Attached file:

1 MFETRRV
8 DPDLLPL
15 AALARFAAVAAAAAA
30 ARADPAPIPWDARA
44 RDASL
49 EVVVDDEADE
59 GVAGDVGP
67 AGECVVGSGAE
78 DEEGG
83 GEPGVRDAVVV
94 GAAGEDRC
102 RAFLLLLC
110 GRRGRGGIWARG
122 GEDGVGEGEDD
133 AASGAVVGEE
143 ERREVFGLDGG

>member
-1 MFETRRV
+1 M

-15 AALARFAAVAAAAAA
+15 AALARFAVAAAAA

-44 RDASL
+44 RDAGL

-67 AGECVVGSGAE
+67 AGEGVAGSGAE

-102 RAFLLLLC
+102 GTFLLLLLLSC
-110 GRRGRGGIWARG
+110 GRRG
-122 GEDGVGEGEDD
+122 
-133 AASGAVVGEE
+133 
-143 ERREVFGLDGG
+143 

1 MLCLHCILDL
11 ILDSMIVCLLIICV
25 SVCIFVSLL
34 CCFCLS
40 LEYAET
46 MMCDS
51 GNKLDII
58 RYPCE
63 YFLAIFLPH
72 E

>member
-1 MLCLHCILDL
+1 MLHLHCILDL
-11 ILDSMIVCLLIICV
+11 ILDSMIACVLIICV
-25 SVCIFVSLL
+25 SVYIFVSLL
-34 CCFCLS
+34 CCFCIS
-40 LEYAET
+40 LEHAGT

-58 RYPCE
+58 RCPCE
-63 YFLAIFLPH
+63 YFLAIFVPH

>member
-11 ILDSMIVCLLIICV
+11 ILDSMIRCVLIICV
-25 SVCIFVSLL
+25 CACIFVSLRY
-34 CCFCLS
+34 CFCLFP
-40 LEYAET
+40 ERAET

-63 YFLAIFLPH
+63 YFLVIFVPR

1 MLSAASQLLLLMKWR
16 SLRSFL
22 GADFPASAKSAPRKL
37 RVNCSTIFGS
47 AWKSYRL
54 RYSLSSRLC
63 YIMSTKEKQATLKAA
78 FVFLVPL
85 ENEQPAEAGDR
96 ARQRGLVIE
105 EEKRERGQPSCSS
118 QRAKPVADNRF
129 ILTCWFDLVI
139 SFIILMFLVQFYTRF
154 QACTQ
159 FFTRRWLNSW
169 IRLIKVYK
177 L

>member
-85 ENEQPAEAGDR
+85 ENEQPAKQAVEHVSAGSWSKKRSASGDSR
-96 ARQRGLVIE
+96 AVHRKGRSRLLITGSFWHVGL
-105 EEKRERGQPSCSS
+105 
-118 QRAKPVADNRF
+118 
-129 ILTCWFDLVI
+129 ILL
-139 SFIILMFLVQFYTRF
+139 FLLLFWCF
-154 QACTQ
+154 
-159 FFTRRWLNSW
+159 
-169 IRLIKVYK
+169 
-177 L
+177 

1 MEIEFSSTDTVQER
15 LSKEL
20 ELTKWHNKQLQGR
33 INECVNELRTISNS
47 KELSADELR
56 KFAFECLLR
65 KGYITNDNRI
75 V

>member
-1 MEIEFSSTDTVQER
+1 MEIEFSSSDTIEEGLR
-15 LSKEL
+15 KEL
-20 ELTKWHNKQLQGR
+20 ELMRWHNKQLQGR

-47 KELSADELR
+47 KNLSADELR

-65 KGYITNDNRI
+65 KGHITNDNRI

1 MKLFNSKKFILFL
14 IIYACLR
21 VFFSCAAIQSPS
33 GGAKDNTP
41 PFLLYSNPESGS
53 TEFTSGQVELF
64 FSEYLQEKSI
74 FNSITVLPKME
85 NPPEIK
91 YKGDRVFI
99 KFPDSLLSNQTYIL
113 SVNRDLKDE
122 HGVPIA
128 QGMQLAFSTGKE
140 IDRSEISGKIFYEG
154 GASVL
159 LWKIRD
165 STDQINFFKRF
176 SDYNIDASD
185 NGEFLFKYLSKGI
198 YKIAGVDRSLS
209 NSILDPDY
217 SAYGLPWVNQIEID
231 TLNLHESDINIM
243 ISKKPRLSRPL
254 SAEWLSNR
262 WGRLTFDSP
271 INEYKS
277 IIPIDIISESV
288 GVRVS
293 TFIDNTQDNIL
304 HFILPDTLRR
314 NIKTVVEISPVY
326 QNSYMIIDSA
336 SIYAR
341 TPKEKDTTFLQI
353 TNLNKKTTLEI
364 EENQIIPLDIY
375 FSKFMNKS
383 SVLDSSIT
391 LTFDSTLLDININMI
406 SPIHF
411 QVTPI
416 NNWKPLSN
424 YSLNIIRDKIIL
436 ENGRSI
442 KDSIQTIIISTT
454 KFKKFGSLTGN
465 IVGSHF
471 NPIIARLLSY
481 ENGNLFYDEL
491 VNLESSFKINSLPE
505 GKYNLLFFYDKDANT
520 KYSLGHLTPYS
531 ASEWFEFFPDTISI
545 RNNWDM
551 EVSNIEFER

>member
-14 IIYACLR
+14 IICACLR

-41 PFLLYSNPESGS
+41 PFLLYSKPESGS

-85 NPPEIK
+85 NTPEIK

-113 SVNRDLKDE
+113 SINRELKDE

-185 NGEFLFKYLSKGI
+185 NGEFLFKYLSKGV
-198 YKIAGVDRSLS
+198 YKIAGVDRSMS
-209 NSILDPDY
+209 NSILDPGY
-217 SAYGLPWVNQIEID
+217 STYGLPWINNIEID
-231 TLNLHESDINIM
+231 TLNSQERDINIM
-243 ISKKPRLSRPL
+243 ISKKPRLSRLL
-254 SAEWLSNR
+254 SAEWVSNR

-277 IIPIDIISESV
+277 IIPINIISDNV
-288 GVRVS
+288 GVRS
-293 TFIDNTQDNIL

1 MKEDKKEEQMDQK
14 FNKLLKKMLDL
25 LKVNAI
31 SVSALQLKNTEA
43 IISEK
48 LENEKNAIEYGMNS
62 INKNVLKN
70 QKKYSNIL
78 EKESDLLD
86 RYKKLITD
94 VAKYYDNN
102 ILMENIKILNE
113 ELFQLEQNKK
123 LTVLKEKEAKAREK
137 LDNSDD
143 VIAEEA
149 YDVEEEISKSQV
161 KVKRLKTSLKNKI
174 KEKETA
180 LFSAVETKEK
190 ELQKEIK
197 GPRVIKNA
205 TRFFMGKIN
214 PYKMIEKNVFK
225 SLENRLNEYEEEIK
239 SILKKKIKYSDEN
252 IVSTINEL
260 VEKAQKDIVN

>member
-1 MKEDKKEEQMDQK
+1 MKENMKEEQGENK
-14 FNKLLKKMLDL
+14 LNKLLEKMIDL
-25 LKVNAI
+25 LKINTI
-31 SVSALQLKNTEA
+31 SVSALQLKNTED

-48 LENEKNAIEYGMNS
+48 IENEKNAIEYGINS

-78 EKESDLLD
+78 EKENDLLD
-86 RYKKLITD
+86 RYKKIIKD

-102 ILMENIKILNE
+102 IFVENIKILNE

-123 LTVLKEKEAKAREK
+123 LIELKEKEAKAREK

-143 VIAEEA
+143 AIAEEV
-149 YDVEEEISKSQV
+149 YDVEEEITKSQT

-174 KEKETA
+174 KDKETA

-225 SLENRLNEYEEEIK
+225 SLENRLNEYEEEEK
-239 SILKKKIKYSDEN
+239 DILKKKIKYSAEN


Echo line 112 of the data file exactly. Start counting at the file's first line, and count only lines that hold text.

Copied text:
15 LSKEL